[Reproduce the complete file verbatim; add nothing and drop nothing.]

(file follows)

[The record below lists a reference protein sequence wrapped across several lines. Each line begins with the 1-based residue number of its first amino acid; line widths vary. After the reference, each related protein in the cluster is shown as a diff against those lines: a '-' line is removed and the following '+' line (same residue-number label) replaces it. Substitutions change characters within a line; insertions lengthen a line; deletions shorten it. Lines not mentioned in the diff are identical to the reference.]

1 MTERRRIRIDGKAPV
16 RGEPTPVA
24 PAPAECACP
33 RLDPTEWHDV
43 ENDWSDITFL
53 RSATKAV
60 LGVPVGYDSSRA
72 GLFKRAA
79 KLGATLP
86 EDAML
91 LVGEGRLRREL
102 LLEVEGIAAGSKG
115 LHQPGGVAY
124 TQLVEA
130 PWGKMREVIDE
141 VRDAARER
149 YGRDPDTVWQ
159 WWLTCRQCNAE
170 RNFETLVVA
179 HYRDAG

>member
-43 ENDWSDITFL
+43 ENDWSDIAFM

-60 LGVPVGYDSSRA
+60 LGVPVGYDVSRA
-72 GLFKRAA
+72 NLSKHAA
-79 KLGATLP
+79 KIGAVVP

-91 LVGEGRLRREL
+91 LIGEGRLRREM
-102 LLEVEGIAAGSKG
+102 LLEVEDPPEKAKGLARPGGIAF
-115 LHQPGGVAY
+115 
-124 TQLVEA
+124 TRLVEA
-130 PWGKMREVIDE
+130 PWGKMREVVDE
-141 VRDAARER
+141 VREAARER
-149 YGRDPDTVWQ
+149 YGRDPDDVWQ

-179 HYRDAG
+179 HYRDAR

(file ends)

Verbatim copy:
[The record below lists a reference protein sequence wrapped across several lines. Each line begins with the 1-based residue number of its first amino acid; line widths vary. After the reference, each related protein in the cluster is shown as a diff against those lines: a '-' line is removed and the following '+' line (same residue-number label) replaces it. Substitutions change characters within a line; insertions lengthen a line; deletions shorten it. Lines not mentioned in the diff are identical to the reference.]

1 MTERRRIRIDGKAPV
16 RGEPTPVA
24 PAPAECACP
33 RLDPTEWHDV
43 ENDWSDITFL
53 RSATKAV
60 LGVPVGYDSSRA
72 GLFKRAA
79 KLGATLP
86 EDAML
91 LVGEGRLRREL
102 LLEVEGIAAGSKG
115 LHQPGGVAY
124 TQLVEA
130 PWGKMREVIDE
141 VRDAARER
149 YGRDPDTVWQ
159 WWLTCRQCNAE
170 RNFETLVVA
179 HYRDAG

>member
-43 ENDWSDITFL
+43 ENDWSDIAFM

-60 LGVPVGYDSSRA
+60 LGVPVGYDVSRA
-72 GLFKRAA
+72 NLSKHAA
-79 KLGATLP
+79 KIGAVVP

-91 LVGEGRLRREL
+91 LIGEGRLRREM
-102 LLEVEGIAAGSKG
+102 LLEVEDPPEKAKGLARPGGIAF
-115 LHQPGGVAY
+115 
-124 TQLVEA
+124 TRLVEA
-130 PWGKMREVIDE
+130 PWGKMREVVDE
-141 VRDAARER
+141 VREAARER
-149 YGRDPDTVWQ
+149 YGRDPDDVWQ

-179 HYRDAG
+179 HYRDAR